On Thursday, April 6th, local food advocates, farmers, and citizens from across the state will come together in Springfield for Local Food Lobby Day to encourage their legislators to support local food and farms. Local Food Lobby Day will consist of a lobby training, a legislative update on the important bills, and lunch (consisting of locally grown and prepared food of course!). Join us in striking up honest conversations with our legislators about the importance of local food systems and advocating for positive policy solutions that support these systems.
Deadline for registration: Friday, March 31st
8:30am – 9:00am Registration: Sign in and pick up your packets at the upstairs rooms in Arlington’s Restaurant. Coffee and a light breakfast will be provided.
9:00am -10:00am Training: We will review our proposed local food related legislation, practice talking points, discuss how to interact with legislators and their assistants, and provide maps and training on how to navigate the Capitol complex.
10:00am – 1:00pm Lobbying: After the legislation overview and training we will split into groups and make our way to the Capitol Complex to begin lobbying!
1:00pm – 2:30pm Lunch: Around 1:00pm we will start trickling back to Arlington’s for a locally-sourced lunch and to debrief on the day.
2:30 – 3:00pm Wrap-Up: At this time we write thank you cards to legislators and wrap up with ways to stay involved and keep up on the journey of our bills.
Cost: The cost for attending the lobbying training, lunch, and lobby day is FREE for Illinois Stewardship Alliance members. For non-members the cost is $15. Organizational members may register 2 FREE attendees. Become a Member Today and attend for Free!
This year, there are several key pieces of legislation on which will focus our efforts.
2017 LEGISLATIVE PRIORITIES — SUSTAINABLE LOCAL FOOD ECONOMIES
- Local Food Business Opportunities (SB1469/HB2820 – Sen. Koehler/Rep. Andersson): This bill does double duty by adding to the list of allowable foods for production by Cottage Food Operations (homemade foods) & streamlining certain farmers market food sanitation rules across counties.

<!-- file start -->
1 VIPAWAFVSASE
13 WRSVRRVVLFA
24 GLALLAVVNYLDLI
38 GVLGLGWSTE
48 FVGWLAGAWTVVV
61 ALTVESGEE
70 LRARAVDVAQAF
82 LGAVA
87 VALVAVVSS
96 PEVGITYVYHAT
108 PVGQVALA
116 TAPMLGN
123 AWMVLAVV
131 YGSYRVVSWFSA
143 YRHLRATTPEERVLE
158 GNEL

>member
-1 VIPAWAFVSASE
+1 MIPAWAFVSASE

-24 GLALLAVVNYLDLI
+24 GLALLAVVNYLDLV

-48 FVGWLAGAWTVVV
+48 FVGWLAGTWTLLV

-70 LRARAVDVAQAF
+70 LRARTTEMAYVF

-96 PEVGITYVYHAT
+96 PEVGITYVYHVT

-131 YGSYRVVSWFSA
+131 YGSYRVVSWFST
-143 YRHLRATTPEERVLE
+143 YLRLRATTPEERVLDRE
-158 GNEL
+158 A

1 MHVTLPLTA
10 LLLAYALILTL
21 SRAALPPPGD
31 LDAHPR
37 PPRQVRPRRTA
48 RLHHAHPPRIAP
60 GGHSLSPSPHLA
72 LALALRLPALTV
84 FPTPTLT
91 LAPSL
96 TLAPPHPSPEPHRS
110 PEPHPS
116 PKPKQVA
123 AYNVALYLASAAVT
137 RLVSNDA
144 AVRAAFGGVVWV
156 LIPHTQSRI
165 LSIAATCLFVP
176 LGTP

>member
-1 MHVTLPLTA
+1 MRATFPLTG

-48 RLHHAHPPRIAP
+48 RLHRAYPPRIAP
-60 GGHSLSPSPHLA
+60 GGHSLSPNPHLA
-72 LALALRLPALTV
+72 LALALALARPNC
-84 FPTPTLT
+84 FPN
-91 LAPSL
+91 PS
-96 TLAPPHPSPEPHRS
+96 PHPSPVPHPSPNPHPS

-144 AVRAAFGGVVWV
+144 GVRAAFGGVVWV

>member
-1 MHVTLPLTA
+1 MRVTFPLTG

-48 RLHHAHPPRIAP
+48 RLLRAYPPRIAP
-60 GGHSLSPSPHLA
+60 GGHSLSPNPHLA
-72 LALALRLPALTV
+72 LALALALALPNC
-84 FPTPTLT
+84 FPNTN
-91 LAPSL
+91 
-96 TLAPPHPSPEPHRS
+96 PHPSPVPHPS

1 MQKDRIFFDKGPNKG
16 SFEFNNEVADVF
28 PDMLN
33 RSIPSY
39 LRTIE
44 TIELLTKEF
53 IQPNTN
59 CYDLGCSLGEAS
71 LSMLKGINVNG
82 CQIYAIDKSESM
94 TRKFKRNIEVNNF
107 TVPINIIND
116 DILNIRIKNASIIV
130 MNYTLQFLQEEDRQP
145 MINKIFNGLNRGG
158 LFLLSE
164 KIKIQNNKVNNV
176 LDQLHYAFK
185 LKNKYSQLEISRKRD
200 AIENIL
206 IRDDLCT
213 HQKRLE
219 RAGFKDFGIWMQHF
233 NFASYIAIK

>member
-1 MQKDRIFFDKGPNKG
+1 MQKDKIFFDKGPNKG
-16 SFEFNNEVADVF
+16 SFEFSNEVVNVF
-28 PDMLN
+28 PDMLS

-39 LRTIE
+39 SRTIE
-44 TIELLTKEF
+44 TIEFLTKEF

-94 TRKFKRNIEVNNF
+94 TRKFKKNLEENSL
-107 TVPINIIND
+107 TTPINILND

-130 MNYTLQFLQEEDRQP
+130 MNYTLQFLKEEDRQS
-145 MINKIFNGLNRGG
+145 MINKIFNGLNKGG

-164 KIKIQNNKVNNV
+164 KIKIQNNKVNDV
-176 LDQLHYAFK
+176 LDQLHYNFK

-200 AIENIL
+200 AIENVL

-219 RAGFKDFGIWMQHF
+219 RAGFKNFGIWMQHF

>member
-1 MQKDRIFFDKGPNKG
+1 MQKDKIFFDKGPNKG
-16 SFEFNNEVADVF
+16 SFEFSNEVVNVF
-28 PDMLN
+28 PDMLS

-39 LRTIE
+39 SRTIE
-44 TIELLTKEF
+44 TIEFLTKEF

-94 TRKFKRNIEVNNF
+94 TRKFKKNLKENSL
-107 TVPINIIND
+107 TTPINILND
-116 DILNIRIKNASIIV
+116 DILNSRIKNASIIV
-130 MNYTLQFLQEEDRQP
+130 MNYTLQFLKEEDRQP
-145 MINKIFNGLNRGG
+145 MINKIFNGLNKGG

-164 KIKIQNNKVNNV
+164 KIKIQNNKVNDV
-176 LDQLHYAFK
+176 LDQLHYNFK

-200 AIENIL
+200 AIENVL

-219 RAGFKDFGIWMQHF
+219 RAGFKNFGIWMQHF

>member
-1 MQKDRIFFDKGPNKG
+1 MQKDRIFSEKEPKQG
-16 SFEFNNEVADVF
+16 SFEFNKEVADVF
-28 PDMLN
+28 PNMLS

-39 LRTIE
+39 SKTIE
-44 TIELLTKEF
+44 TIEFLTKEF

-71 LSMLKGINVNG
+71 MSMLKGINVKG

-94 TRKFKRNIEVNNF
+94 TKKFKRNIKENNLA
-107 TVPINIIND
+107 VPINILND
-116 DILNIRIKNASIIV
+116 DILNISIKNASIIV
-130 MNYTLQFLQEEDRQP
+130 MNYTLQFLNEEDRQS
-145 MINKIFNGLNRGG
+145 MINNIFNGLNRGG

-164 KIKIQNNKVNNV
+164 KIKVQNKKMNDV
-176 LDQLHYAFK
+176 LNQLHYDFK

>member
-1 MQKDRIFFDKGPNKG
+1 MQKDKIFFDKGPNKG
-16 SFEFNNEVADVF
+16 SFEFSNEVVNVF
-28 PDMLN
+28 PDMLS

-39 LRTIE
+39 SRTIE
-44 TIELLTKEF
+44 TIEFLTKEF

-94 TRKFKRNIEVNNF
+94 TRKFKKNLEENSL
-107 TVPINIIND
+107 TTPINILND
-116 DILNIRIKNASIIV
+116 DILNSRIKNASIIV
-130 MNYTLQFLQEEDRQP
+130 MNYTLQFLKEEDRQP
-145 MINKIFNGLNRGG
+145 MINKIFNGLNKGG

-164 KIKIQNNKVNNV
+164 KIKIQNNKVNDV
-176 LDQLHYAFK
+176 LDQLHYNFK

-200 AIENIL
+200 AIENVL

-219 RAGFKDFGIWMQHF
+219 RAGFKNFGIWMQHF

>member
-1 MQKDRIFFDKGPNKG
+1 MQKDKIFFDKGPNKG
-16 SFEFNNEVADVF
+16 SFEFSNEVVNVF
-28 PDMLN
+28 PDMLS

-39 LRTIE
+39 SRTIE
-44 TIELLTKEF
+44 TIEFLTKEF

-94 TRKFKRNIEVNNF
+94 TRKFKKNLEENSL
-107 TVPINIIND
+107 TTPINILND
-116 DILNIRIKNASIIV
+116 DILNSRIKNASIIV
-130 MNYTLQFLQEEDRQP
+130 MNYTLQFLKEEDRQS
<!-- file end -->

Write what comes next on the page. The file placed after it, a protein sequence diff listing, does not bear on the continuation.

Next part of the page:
- With regards to cottage food, more allowable foods means more small business owners & more dollars staying in local economies.
- Under the current cottage food legislation, jams, jellies and baked goods are allowed, but no value-added vegetable products are allowed. Diversified family farms in Illinois raise more vegetables than fruits and providing an opportunity to process these foods and add value has the potential to not only decrease food waste, but to increase the economic viability of small farms.
- This bill also addresses disparities across counties in refrigeration & hand washing station rules at farmers markets. Currently, these regulations are set by each county health department and the rules and fees vary widely. Standardizing these regulations will make it easier for small farmers to attend multiple farmers markets in various counties.
- Illinois Food Freedom (HB3063 – Rep. Guzzardi): We prefer this alternative to the bill above. This bill provides that a food producer can sell any harvested or homemade food to an informed end consumer for personal home use, without inspection or certification (excluding non-poultry meats). Cottage food producers must have a Food Service Sanitation Managers Certificate, register with the county, and follow labeling The bill also, streamlines farmers markets food sanitation rules.
- Ultimately, this bill provides more opportunities for diversified farmers and entrepreneurs than just adding to this list of allowable cottage foods.
- Unprocessed Milk (SB1662/HB2466 – Sen. Koehler/Rep. Breen): This bill provides that raw milk may be produced, distributed & sold in accordance with IDPH rules, and deletes restriction to on-farm only sales & distribution.
- Helps family dairy farms stay in business under new, expensive, and non-scale appropriate regulations implemented in 2016.
- Gives consumers the ability to purchase raw milk without cumbersome on-farm sales requirements.
- Industrial Hemp (SB1294 – Sen. Hutchinson): Creates an opportunity for IL farmers to apply for permits from IDOA in order to grow industrial hemp and instructs IDOA to write rules. Kentucky already has 135 farms, 4.500+ acres & 40 processors enrolled in hemp production. IL was the lead producer in the ‘40s. (Note: Industrial hemp is a strain of hemp that does not contains the levels of THC to be used as a drug and instead is used primarily for food and fiber).
- Local Food Resolution: Urges Congress to support local food programs in the 2018 Farm Bill. Illinois Stewardship Alliance works with the National Sustainable Agriculture Coalition to advance federal sustainable agriculture policy, and we want IL members of Congress and Senators to continue helping to strengthen local food economies.
- Healthy Local Foods Incentives (Budget Appropriation): $500,000 appropriation to fund the program created by the 99thA. through SB1367. Provides matching dollars for SNAP clients to purchase additional fruit & vegetables at farmers markets.
Good food and farm policy that supports small family farms, local food systems and sustainable agriculture will not happen on their own; they require farmers and consumers to “Move Beyond the Fork,” and get engaged in the legislative process.